I was always fascinated by the Chinese New Year, especially since moving to New York. A few years ago Mirs and I went down to China town about an hour to late and missed the parade but the evidence of the festivities were in the streets. The main drags were still closed off to cars and pedestrians took them over. The people had smiles on their faces, there were people dressed festively and confetti in the streets. So many ways of thinking about things became altered and enlightened when I moved to New York.
As small and closed off as my city in Ohio is, in terms of diversity, I thought that the world ran pretty much as we did. We were Christian, we celebrated Easter and Christmas, Valentine’s Day, Halloween, and New Years in big ways. I’d always seen Rosh Hashanah on the calendar but only knew that it always fell on a different day each year and sometimes it was close to my birthday. It wasn’t until this year, actually, that I realized that Rosh Hashanah was the start of the Jewish Year. My naive self assumed that the streets of Crown Heights, Williamsburg, and Ditmas Park would be filled with cheering happy Jews blowing horns, throwing confetti, and drinking champagne. Instead, we spent a quiet night with our Israeli friends, read from a siddur, and ate apples and honey.
As much as I’d like to think that I’d live my life according to the days and times of the Jewish calendar I live in a secular world. Rosh Hashanah was such an interesting time for me. I spent the evening in Temple and listened to words being spoken in a language I still do not understand. I listened to music that was different than the Shabbat music I was used to and read books on the importance of the day. It was my first Rosh Hashanah and I look forward to many more-I’m just excited that I get to celebrate New Years with a bang in a few days, too. I focused a lot of my thoughts for 5771 on what I wanted out of my spiritual life. I wanted to dedicate time to Torah study. I wanted to dedicate time to learning more. I wanted to learn Hebrew. I wanted to focus on observing kashrut, in my own way.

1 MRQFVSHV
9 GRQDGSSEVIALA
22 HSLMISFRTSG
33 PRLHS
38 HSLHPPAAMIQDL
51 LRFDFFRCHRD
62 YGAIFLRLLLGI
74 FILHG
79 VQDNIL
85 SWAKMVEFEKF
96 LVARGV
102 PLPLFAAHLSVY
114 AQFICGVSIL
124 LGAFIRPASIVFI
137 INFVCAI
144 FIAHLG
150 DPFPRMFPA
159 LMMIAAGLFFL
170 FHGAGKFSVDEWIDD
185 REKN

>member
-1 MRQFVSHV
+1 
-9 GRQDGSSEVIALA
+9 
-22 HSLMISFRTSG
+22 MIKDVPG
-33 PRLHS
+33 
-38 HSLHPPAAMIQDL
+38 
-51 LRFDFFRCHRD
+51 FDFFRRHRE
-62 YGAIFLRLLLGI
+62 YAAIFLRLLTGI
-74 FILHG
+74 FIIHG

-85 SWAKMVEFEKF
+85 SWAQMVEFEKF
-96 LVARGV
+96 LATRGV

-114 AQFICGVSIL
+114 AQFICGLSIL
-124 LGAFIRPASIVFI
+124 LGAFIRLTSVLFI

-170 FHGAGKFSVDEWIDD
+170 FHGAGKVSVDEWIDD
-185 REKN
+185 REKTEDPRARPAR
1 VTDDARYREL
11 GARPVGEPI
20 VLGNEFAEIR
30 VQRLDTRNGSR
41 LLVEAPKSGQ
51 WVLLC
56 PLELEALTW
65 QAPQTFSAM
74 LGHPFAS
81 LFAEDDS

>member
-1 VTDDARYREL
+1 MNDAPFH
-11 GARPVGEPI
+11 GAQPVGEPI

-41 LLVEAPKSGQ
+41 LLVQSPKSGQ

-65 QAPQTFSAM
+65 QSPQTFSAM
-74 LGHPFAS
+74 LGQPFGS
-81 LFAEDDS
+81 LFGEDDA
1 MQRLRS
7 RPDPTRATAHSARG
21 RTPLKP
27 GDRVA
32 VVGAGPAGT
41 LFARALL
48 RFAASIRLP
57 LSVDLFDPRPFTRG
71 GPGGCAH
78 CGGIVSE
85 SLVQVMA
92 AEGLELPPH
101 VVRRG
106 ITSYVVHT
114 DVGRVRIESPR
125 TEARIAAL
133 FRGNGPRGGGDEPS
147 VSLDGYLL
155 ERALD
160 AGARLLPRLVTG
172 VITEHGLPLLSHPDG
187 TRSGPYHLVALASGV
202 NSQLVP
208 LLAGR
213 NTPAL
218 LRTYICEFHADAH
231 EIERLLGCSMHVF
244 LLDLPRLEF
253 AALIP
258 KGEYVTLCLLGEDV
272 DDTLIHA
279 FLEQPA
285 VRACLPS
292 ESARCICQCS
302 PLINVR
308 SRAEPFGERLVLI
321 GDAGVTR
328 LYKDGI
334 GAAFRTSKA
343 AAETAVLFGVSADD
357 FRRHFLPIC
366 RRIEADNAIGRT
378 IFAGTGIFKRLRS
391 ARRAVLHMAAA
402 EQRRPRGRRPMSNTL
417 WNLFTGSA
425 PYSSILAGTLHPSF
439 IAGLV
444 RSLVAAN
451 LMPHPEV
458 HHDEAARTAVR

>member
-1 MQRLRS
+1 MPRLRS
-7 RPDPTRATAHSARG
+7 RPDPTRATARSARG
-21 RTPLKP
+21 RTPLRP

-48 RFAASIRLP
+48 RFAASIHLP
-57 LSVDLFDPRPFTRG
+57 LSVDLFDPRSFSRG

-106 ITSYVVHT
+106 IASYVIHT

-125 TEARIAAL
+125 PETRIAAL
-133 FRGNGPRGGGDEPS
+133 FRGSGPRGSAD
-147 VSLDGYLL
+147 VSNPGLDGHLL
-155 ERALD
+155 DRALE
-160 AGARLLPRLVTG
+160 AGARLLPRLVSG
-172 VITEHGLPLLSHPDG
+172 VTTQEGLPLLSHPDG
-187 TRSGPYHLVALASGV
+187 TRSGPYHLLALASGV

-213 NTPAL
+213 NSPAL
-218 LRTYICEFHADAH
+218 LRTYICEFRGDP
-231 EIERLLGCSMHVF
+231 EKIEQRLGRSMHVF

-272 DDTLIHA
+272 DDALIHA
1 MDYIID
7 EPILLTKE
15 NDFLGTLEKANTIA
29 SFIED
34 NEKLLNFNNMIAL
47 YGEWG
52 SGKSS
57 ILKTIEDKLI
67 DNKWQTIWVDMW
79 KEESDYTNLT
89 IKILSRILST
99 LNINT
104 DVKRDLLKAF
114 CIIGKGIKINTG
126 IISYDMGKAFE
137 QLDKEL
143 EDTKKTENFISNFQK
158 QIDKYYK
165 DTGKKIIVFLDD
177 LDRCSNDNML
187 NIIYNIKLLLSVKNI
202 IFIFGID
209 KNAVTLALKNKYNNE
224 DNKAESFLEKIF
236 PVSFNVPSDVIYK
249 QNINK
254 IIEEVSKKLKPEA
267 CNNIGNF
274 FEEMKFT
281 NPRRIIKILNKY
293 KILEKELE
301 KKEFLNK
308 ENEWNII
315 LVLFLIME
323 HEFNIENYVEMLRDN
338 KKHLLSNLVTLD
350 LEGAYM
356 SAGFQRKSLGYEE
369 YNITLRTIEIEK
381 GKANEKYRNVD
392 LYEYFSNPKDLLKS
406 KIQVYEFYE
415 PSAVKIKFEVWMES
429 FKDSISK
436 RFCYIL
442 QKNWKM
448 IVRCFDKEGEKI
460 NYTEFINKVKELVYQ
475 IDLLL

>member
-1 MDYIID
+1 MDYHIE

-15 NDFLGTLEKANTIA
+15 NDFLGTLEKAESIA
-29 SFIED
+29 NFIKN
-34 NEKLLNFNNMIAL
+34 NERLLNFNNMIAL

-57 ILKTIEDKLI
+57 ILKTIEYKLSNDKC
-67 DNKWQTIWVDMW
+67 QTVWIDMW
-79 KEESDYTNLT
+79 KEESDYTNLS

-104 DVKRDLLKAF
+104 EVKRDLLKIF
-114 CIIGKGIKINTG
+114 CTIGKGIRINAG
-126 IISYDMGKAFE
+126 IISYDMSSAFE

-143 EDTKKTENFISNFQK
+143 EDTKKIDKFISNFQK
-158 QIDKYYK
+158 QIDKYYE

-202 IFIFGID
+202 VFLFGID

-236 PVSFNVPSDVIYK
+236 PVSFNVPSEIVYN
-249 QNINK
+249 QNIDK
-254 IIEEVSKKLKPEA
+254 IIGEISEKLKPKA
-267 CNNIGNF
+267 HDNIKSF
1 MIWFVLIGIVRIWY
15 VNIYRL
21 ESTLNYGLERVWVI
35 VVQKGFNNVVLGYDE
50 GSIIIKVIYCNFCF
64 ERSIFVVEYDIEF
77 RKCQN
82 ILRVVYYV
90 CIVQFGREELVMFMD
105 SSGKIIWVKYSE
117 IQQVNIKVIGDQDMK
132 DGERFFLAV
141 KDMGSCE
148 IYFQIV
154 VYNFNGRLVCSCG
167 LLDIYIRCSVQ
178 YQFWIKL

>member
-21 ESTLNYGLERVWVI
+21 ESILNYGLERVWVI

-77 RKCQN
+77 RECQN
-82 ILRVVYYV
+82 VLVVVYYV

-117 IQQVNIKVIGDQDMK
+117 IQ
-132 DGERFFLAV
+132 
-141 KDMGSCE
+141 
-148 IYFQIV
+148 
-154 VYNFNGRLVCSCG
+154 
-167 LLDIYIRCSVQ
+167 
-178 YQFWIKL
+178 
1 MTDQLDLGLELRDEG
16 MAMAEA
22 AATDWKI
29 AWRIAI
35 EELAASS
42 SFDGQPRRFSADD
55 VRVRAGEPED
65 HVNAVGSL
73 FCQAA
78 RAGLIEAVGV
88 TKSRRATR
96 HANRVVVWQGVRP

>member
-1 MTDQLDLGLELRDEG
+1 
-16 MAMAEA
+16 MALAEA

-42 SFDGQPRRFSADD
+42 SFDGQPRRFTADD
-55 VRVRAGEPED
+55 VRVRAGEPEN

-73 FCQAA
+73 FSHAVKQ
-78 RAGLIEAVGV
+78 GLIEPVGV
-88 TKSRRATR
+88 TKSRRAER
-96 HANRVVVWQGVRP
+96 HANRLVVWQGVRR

So here we are, a few days away from 2011 and I’ve been doing a decent in job 5771. While my Torah study has faltered, I’ve been reading a lot of books on Judaism, Jewish Prayer, and God. I received Basic Hebrew from Amazon and it’s downloaded onto my iPod. I listen to it when I go to bed and when I wake up in the morning. In terms of kashrut, it’s a work in progress. I was reading a blog from a new reader and in their last post they talked about resetting. That’s what the New Year is to me. I love the High Holy days for their significance as a Jew and I love them spiritually. I still have a picture in my head of a book that is opened on Rosh Hashanah and closed on Yom Kippur and it can only be described as awesome. The secular New Years is just that-secular. It has no ties, as far as I know, to any religion or even the turning of the earth in relation to time of year. We’ve already had our darkest day and the nights will get shorter and the days will get longer. For whatever reason it was decided that January 1st, instead of the solstice, would mark the beginning of the year.
I’ve stopped making resolutions that are empty because they lack merit or real meaning. Instead, taking a cue from my new friend, I’m going to reset and refocus on important goals in my life that I made for myself at the beginning of 5771. This journey towards Judaism and my life as a Jew, I’m sure, will be filled with overlaps of holidays both religious and secular. There will be hurdles for me to try to get over or perhaps realize that I cannot get through. And as much as I’m anxious and ready to hop into a mikvah feet first (which I’m sure is not kosher) I love this time of year because it gives cause for pause. Time for me to pause and realize that after I’m a Jew-in-Training, I’ll never be a Jew-in-Training again, I’ll be a Jew. Albeit a New Jew but I’ll be a Jew and I’ll never get to experience what this feels like again. So thanks, Heath, for reminding me to pause.